• You're dealing with a vehicle that -by nature- stores and expends a great deal of energy. Shit happens, and fire is a result of not being able to control that energy in the event of a malfunction. It's going to happen, human error is inevitable.

      • I suspect chargers are cheaper than battery packs. Also, swapping a pack invites mechanical failure, while a wired charger has a lesser chance, and a wireless charger none at all.

    • by geogob (569250) on Friday August 29, 2014 @06:27AM (#47782937)

      Quite warm, yes! It's already quite warm under may car, where the battery is, when charging it with 22 kW over a good ol' copper thick copper wire. At this charging rate, the cooling fans and the car's AC automatically jump in to cool the cells.
      Although I never tried it, I could also charge at 44 kW... that's sure going to produce a lot of heat.

      Now I imagine doing so at 80% transfer efficiency. I am convinced heat would be a major issue; It's not yet a technical issue, but definitely a comfort issue. Furthermore, paying now about 0.28€/kWh, I wouldn't be happy to lose 20% of it to melt the snow on the road. That's only good for Quebec, where I used to pay under 0.04$/kWh.

    • Cool, can't wait to hear how your thick copper plug idea works on your electric super car
    • Everyone is talking about climate change, energy efficiency, etc. And the future is supposed to be 30% energy losses everywhere just because people are too lazy to connect fucking cables?

      This race is doomed.

  • Not worth it. (Score:5, Insightful)

    by MrL0G1C (867445) on Friday August 29, 2014 @05:13AM (#47782689) Journal

    For $$$ amount of electricity lost buy using this method of charging a car would pay for a holiday after a decade. (25Kwh * 20%loss * 10c * 365days * 10years = $1825)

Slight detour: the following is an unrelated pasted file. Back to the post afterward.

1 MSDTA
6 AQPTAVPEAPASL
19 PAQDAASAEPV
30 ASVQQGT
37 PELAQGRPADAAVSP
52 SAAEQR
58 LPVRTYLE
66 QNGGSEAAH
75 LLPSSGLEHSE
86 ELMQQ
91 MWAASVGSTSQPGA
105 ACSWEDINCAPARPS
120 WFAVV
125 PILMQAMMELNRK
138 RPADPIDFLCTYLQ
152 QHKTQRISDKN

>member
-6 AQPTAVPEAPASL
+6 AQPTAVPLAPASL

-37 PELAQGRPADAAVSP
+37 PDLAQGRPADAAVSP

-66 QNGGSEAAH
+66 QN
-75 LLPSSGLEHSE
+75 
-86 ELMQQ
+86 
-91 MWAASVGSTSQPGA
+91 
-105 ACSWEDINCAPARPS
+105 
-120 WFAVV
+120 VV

Why is plugging in a charger difficult? With my phone I'd say plug-in is more convenient because I don't have to worry about dedicating a flat surface for charging, the phone get plugged in and chucked wherever at whatever angle.

    • by geogob (569250)

      It's not a question of difficulty, but of convenience. Imagine you could charge at every red light you stop.

      I drive an electrical car every day to work. The charging time for one leg from home to work is typically 15 minutes. Driving time is about 40 minutes. In those 30 minutes. I cross about 20 intersections with traffic lights; about 10 of those are major intersections, where I often wait 30 seconds to 1 minute. So assuming my luck is bad, I get to wait 10 minutes at red lights on my way to work.

      With a c

      • It's not a question of difficulty, but of convenience. Imagine you could charge at every red light you stop.

        Seems to me that if theres a push to "green everything" and several places are having power supply issues, tacking on yet another 25% loss is a pretty piss poor idea.

        • by geogob (569250)

          Although I agree that the 25% loss is not acceptable, I can't rally to your argumentation based on "several place are having power supply issues". What if I live in an area that doesn't have issues at all?